WASHINGTON-OREGON BOUNDARY COMMISSION ‑- SUBSISTENCE AND LODGING FOR MEMBERS OF THE COMMISSION.
Members of the newly created Washington-Oregon Boundary Commission are entitled to actual necessary travel and other expenses incurred by them away from their homes on official business of the commission.
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October 28, 1955
Honorable Dale McMullen
State Senator, 17th District
Vancouver, Washington Cite as: AGO 55-57 No. 152
We have your letter of September 26, 1955, in which you advise that you have been elected Chairman of the new Washington-Oregon Boundary Commission established pursuant to chapter 6, Laws of 1955, Ex. Sess. You ask our opinion as to the right of the members of the commission to subsistence and travel expenses while away from their homes on business of the commission.
It is our opinion that members of your commission are entitled to actual necessary travel and other expenses while engaged on commission business away from their homes.
Chapter 6, Laws of 1955, Ex. Sess., created a state commission composed of five members. Section 2 of this act provides as follows:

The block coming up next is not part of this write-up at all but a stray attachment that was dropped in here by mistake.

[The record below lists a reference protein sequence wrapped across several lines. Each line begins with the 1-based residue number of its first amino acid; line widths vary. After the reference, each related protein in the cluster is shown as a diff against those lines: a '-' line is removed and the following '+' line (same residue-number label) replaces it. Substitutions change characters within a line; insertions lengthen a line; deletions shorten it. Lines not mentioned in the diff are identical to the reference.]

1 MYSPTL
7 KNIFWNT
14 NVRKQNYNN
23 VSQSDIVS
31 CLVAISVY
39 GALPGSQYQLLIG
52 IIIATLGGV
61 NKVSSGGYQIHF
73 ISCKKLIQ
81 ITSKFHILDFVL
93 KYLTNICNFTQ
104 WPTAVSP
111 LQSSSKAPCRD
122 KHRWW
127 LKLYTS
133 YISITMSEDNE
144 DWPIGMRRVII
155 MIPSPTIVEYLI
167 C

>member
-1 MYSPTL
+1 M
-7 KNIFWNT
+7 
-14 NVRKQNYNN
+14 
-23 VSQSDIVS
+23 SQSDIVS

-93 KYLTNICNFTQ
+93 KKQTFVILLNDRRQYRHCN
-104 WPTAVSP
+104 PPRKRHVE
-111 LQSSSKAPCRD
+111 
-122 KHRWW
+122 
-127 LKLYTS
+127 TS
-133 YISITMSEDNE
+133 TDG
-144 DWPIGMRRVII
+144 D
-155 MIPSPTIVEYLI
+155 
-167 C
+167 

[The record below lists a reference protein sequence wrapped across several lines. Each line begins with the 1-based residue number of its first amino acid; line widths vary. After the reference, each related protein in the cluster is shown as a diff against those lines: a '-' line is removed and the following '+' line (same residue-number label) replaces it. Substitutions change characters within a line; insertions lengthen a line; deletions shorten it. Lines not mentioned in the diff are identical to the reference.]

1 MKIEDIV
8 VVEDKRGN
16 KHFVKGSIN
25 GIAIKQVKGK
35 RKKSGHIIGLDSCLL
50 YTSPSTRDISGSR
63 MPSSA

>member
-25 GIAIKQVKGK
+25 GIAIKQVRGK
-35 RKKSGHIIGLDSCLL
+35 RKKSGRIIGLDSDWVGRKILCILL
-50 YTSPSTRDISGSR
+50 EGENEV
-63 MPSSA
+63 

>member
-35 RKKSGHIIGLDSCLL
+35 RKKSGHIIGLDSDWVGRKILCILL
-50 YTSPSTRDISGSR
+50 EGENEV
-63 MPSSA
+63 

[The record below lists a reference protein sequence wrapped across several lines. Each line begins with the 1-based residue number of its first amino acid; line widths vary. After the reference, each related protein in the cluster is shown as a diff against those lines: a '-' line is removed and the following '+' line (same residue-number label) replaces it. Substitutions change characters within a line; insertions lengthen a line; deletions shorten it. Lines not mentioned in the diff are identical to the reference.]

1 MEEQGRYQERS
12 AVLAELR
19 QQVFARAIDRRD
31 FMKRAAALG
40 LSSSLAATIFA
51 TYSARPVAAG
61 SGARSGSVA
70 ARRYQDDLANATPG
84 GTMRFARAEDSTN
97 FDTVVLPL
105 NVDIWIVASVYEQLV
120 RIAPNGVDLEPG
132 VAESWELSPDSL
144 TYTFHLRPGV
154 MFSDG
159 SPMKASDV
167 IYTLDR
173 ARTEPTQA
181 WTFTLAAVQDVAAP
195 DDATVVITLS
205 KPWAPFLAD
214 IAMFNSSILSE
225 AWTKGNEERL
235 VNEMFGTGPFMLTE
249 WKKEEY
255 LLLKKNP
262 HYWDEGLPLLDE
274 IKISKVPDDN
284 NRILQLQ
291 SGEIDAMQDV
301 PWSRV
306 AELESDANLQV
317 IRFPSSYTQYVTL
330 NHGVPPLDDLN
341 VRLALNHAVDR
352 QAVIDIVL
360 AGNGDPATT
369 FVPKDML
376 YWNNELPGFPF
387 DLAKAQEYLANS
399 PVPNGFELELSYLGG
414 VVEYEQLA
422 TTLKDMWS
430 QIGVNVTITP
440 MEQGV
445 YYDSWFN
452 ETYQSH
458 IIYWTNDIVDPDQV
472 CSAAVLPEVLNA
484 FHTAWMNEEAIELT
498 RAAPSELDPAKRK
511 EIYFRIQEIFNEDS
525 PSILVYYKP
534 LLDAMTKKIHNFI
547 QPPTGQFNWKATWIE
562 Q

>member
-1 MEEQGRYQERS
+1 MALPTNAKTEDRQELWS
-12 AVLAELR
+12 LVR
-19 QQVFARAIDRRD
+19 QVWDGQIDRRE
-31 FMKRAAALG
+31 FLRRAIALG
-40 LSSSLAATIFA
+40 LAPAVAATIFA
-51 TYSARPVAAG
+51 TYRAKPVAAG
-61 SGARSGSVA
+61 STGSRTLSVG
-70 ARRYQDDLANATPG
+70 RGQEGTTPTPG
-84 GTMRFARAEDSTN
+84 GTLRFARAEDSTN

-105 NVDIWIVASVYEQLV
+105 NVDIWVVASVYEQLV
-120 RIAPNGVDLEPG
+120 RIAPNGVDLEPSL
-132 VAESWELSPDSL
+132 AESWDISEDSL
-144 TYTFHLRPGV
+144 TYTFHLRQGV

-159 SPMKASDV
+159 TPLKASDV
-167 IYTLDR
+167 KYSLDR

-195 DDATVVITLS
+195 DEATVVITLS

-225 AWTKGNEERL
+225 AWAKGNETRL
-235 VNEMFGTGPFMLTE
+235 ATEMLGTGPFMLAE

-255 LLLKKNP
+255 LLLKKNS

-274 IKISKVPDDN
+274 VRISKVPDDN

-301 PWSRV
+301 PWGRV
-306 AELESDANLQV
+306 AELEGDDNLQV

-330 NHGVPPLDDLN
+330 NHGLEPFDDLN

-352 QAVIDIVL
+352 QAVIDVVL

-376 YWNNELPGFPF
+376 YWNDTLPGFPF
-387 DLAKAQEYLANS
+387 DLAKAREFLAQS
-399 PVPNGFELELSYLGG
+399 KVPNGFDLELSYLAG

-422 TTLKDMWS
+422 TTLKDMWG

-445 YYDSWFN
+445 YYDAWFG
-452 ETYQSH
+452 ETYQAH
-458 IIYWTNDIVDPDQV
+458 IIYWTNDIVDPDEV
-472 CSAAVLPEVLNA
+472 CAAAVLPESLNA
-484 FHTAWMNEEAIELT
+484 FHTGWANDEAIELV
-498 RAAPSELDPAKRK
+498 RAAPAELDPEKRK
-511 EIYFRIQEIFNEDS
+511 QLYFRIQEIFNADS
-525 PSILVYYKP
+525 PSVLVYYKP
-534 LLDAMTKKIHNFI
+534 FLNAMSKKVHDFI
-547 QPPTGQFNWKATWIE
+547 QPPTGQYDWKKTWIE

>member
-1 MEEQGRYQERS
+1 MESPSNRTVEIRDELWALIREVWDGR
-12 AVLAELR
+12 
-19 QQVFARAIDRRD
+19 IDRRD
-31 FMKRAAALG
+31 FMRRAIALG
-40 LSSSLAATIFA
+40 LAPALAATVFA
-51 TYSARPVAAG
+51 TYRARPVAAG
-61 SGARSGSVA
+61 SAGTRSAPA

"Said commission when so directed by the governor shall have the power and it shall be its duty forthwith [[Orig. Op. Page 2]] to make a complete and thorough study of all available data bearing upon the present locations of those portions of the boundary line between the states of Oregon and Washington which bisect the site of each dam or bridge heretofore or hereafter constructed in or over the Columbia River, and for such purpose shall have access to all the files and records of the state and its governmental agencies, and shall have the power and authority to employ such surveyors, engineers and other assistants, and to incur such incidental expenses as it shall deem necessary." (Emphasis supplied)
Section 3 of the act made an appropriation of five thousand dollars "for the purpose of carrying out the provisions of this act."
The applicable rule is stated in 67 C.J.S. 329, Officers, § 91, as follows:
"* * * where the law requires an officer to do that which necessitates an expenditure of money for which no provision is made to supply him with cash in hand, he may make the expenditure out of his own funds and receive reimbursement therefor. Where a public duty is demanded of an officer without provision for any compensation, the expense must be borne by the public for whose benefit it is done. * * *"
Accordingly, in our opinion, the 1955 statute above quoted provides by necessary implication the authority to reimburse the members of your commission for their travel and other necessary expenses while engaged away from their homes on official business of the commission.
We hope the foregoing analysis supplies you with the information you requested.
Very truly yours,
ANDY G. ENGEBRETSEN
Assistant Attorney General